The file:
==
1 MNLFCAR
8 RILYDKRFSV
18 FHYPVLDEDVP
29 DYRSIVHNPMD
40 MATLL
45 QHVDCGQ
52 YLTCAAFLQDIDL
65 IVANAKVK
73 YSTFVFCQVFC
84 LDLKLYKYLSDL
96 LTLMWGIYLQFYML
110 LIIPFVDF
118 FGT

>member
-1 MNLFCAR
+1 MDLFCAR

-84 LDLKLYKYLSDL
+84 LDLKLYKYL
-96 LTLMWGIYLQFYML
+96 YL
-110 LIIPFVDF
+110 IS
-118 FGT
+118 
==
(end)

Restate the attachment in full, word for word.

1 MNLFCAR
8 RILYDKRFSV
18 FHYPVLDEDVP
29 DYRSIVHNPMD
40 MATLL
45 QHVDCGQ
52 YLTCAAFLQDIDL
65 IVANAKVK
73 YSTFVFCQVFC
84 LDLKLYKYLSDL
96 LTLMWGIYLQFYML
110 LIIPFVDF
118 FGT

>member
-1 MNLFCAR
+1 MDLFCAR

-84 LDLKLYKYLSDL
+84 LDLKLYKYL
-96 LTLMWGIYLQFYML
+96 YL
-110 LIIPFVDF
+110 IS
-118 FGT
+118 